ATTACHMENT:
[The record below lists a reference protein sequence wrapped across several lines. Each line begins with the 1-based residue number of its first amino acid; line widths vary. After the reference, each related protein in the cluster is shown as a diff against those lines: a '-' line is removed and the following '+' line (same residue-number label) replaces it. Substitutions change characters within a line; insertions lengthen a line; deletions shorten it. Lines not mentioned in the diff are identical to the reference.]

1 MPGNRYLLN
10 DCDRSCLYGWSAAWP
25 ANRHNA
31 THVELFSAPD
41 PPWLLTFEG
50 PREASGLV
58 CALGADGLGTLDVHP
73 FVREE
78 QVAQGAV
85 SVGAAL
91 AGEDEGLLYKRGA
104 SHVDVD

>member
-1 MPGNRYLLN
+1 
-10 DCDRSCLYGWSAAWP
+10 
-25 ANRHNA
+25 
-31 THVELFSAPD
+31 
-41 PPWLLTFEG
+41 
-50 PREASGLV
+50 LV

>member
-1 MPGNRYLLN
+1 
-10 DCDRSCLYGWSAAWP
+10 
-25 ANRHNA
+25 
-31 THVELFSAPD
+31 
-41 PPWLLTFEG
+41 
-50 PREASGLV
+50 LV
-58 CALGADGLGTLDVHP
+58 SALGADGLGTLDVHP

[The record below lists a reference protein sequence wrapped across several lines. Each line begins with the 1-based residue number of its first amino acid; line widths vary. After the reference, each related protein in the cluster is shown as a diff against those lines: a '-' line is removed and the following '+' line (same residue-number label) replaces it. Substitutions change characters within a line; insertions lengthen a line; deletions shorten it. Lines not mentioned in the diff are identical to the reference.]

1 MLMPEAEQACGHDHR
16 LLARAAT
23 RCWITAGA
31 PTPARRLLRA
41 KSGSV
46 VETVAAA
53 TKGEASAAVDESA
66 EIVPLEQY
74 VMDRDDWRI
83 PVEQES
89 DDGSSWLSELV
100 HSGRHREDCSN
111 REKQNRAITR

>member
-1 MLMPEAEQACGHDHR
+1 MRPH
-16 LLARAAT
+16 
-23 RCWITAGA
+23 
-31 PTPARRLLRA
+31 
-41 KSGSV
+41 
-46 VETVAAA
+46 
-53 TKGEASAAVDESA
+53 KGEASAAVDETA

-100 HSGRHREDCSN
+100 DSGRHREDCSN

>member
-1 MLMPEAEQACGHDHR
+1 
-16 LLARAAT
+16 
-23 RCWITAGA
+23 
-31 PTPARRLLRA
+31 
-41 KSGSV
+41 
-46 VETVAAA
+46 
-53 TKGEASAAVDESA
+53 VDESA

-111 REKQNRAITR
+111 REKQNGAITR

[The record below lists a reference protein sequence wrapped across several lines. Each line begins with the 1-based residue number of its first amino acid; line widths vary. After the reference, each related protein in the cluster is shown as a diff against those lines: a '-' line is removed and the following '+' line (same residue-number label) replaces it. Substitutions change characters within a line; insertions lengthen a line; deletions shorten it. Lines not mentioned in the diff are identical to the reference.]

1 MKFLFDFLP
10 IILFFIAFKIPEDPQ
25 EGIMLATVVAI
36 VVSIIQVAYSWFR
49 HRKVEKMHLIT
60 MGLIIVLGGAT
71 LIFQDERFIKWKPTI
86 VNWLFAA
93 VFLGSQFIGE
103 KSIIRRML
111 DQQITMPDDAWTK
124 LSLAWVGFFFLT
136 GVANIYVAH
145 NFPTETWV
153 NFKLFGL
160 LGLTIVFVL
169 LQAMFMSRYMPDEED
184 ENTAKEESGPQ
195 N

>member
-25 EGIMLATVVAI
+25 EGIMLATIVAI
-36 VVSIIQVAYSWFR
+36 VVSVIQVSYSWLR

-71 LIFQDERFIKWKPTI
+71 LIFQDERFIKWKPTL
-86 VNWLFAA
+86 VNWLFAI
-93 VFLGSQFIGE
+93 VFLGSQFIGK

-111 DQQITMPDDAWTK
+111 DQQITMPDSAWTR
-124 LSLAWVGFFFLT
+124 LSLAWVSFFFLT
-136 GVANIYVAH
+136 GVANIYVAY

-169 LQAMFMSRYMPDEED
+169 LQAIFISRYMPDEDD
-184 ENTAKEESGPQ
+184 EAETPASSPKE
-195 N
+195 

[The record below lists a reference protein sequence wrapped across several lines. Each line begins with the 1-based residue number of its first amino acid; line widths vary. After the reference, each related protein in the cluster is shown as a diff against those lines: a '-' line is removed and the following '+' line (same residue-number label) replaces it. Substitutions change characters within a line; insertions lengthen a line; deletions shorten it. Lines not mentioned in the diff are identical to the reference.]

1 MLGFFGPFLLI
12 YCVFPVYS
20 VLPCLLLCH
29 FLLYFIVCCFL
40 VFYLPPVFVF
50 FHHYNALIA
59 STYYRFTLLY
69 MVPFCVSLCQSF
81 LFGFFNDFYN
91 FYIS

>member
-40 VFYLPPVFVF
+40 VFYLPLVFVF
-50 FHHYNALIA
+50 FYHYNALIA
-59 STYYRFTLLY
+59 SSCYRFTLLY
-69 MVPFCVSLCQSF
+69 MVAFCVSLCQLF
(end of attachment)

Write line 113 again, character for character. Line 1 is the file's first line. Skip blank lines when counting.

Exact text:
-36 VVSIIQVAYSWFR